According to a 2010 survey by CareerBuilder and Dunkin’ Donuts, more physicians and nurses reported needing coffee to keep up their work productivity compared with other professions. This year, a group of researchers studied doctors at a Swiss teaching hospital to determine exactly which physicians consume the most coffee (Br. Med. J. 2015, DOI: 10.1136/bmj.h6446).
The hospital’s canteens use an electronic payment system linked to ID badges and provide a 45% discount to staff. The researchers, led by Karlmeinrad Giesinger of Kantonsspital St. Gallen, connected the payment database—which records type of coffee, time of sale, and number of products purchased—to a human resources database to identify purchasers by profession, medical specialty, position, gender, and age. The analysis excluded vending machine purchases. “Although these beverages do contain caffeine we believe this brew does not merit the name coffee,” the researchers write.
The full data set showed that 644 doctors purchased a total of 70,772 coffees in 2014, or an overall average of 110 per person. Orthopedic surgeons purchased the most, at 189 per person. “This suggests either that their ‘work hard/play hard/drink hard’ persona extends to hospital canteens, highlighting their productivity, or that they have too much time to kill and can be found hanging out in cafeterias,” the researchers comment.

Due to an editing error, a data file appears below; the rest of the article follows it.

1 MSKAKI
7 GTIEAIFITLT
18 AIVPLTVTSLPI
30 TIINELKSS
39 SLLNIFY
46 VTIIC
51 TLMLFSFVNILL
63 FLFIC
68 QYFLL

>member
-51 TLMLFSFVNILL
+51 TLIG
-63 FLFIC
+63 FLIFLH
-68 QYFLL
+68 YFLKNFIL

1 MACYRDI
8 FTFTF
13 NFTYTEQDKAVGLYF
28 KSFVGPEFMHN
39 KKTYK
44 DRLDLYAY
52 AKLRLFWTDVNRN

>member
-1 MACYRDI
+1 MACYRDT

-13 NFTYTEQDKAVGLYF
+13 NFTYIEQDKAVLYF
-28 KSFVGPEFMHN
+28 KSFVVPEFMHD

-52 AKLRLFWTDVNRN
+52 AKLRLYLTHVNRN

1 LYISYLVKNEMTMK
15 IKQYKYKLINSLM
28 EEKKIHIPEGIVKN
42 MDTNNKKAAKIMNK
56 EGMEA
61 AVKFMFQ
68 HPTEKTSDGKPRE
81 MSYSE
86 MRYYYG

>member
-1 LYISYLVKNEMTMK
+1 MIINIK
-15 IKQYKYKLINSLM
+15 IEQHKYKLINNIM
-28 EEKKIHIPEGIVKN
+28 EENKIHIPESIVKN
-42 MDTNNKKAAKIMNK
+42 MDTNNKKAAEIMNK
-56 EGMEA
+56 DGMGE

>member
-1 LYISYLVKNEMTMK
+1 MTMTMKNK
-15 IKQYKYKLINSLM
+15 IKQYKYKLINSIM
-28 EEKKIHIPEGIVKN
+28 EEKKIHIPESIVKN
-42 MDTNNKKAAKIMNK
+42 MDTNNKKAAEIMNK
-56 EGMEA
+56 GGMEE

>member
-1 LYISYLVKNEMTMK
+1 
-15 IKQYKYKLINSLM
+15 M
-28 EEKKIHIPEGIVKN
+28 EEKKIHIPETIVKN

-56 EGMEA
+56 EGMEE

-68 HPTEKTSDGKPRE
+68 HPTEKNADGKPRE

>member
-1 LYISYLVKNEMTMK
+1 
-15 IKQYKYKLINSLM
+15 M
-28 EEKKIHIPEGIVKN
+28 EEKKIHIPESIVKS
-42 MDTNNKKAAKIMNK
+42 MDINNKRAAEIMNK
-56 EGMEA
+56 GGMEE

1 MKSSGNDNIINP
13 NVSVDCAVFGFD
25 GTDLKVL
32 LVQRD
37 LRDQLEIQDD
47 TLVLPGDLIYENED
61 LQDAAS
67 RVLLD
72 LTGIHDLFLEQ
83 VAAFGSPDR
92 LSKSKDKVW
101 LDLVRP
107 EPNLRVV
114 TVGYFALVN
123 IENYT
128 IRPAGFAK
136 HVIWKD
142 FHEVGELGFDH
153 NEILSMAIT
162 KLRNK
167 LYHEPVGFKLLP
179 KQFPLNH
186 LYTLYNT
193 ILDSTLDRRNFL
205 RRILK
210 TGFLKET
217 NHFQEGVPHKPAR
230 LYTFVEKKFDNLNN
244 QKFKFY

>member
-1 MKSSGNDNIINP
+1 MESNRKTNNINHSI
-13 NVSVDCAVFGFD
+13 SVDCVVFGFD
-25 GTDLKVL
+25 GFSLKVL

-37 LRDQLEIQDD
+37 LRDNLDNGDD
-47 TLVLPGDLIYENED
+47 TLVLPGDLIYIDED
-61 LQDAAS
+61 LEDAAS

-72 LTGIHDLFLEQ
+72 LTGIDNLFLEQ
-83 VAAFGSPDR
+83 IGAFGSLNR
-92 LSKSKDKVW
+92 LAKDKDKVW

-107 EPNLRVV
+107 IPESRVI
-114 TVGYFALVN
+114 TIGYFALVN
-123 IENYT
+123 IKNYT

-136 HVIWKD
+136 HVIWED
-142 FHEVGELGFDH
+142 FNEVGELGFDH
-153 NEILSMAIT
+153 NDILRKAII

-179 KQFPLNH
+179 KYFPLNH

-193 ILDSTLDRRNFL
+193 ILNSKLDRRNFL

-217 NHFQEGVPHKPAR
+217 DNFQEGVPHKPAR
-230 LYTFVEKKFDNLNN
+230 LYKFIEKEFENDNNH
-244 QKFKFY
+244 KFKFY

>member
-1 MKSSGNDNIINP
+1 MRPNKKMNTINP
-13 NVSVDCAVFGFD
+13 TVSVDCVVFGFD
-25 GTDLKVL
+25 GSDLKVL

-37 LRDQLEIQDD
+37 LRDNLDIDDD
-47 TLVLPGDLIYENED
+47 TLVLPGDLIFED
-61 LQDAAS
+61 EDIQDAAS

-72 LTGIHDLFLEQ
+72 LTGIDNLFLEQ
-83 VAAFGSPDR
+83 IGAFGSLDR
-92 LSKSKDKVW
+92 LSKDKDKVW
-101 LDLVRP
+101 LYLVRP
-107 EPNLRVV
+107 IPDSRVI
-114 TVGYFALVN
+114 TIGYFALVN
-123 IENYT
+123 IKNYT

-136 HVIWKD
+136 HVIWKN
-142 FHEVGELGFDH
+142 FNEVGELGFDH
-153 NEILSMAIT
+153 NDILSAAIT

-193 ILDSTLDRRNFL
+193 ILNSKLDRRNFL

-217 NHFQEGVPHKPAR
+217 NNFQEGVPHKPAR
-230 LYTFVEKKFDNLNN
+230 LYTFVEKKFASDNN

Anesthetists purchased the least, at 39 per person. They “might be too busy to find their way to the coffee outlets, though a more likely explanation for their rare sociable appearances is that they have set up their own coffee machines in the [operating] theatre suites,” the authors write.
Giesinger and colleagues end the paper by thanking “the wonderful cafeteria staff for lovingly preparing our black medicine every day.”
Take away the orthopedic surgeons’ coffee and you might hear blood-curdling screams. But such response raises a question: Can terror actually curdle blood?
Researchers at Leiden University Medical Centre recently tried to find an answer (Br. Med. J. 2015, DOI: 10.1136/bmj.h6367). They took a group of 24 healthy volunteers and showed them two movies: The 2010 horror film “Insidious,” which involves a comatose boy and evil spirits, and the 2014 documentary “A Year in Champagne,” a behind-the-scenes look at winemaking in France. The researchers took blood samples from the volunteers before and after the movies to measure amounts of proteins involved in coagulation activity.
Not all of the volunteers made it through the study. Two showed signs of red-blood-cell degradation and were eliminated. A third person was described as “tense” when his blood was taken before watching “A Year in Champagne.” After watching the documentary, he fainted while giving the follow-up sample and was eliminated from the investigation because he did not faint after the horror movie.
Of the coagulation markers that the researchers measured, only one—a blood-clotting protein known as factor VIII—showed a change indicating increased clotting capability from the horror movie compared with the documentary. Many participants, however, did not find “Insidious” to be particularly scary. “There is definite room for the enhancement of fear,” although doing so might create ethical concerns, the researchers say.
“The underlying biological mechanism of acute fear associated with an increase in coagulation activity is still to be unraveled,” the researchers add, although they suggest that it could be a way that the body prepares itself for blood loss in life-threatening situations.
Jyllian Kemsley wrote this week’s column. Please send comments and suggestions to firstname.lastname@example.org.